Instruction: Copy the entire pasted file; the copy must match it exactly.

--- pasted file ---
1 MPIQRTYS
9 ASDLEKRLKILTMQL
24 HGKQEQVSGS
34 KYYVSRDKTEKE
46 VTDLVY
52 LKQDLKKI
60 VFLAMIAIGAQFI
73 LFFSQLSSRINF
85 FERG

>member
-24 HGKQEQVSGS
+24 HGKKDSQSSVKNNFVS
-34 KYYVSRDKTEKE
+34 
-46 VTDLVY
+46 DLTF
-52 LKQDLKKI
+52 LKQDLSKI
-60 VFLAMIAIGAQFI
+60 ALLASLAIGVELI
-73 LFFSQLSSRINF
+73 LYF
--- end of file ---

1 MPIQRTYS
9 ASDLEKRLKILTMQL
24 HGKQEQVSGS
34 KYYVSRDKTEKE
46 VTDLVY
52 LKQDLKKI
60 VFLAMIAIGAQFI
73 LFFSQLSSRINF
85 FERG

>member
-24 HGKQEQVSGS
+24 HGKKDSQSSVKNNFVS
-34 KYYVSRDKTEKE
+34 
-46 VTDLVY
+46 DLTF
-52 LKQDLKKI
+52 LKQDLSKI
-60 VFLAMIAIGAQFI
+60 ALLASLAIGVELI
-73 LFFSQLSSRINF
+73 LYF